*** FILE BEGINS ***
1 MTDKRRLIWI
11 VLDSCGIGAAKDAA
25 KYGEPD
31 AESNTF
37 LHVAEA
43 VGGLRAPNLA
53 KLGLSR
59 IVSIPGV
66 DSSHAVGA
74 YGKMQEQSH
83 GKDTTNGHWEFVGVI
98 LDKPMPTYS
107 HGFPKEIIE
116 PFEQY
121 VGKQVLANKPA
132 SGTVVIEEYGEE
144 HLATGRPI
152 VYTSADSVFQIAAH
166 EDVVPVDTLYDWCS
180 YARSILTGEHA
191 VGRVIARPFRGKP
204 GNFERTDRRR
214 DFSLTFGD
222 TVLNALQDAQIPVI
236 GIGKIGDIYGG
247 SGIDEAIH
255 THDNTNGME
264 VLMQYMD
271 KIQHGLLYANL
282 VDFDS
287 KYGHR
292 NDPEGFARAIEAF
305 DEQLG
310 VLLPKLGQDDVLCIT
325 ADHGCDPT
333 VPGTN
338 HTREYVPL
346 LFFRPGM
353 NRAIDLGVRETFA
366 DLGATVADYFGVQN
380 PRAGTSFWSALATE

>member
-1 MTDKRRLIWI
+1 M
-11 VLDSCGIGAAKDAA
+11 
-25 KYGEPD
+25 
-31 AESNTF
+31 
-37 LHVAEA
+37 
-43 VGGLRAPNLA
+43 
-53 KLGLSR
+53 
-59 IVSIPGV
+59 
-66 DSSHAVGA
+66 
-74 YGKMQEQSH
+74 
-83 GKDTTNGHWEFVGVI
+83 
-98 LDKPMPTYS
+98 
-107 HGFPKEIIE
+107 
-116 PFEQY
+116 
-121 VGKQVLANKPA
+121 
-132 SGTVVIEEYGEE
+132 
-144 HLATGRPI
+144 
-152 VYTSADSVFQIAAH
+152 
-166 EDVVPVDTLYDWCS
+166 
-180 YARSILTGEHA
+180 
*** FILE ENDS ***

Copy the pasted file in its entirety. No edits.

1 MTDKRRLIWI
11 VLDSCGIGAAKDAA
25 KYGEPD
31 AESNTF
37 LHVAEA
43 VGGLRAPNLA
53 KLGLSR
59 IVSIPGV
66 DSSHAVGA
74 YGKMQEQSH
83 GKDTTNGHWEFVGVI
98 LDKPMPTYS
107 HGFPKEIIE
116 PFEQY
121 VGKQVLANKPA
132 SGTVVIEEYGEE
144 HLATGRPI
152 VYTSADSVFQIAAH
166 EDVVPVDTLYDWCS
180 YARSILTGEHA
191 VGRVIARPFRGKP
204 GNFERTDRRR
214 DFSLTFGD
222 TVLNALQDAQIPVI
236 GIGKIGDIYGG
247 SGIDEAIH
255 THDNTNGME
264 VLMQYMD
271 KIQHGLLYANL
282 VDFDS
287 KYGHR
292 NDPEGFARAIEAF
305 DEQLG
310 VLLPKLGQDDVLCIT
325 ADHGCDPT
333 VPGTN
338 HTREYVPL
346 LFFRPGM
353 NRAIDLGVRETFA
366 DLGATVADYFGVQN
380 PRAGTSFWSALATE

>member
-1 MTDKRRLIWI
+1 M
-11 VLDSCGIGAAKDAA
+11 
-25 KYGEPD
+25 
-31 AESNTF
+31 
-37 LHVAEA
+37 
-43 VGGLRAPNLA
+43 
-53 KLGLSR
+53 
-59 IVSIPGV
+59 
-66 DSSHAVGA
+66 
-74 YGKMQEQSH
+74 
-83 GKDTTNGHWEFVGVI
+83 
-98 LDKPMPTYS
+98 
-107 HGFPKEIIE
+107 
-116 PFEQY
+116 
-121 VGKQVLANKPA
+121 
-132 SGTVVIEEYGEE
+132 
-144 HLATGRPI
+144 
-152 VYTSADSVFQIAAH
+152 
-166 EDVVPVDTLYDWCS
+166 
-180 YARSILTGEHA
+180 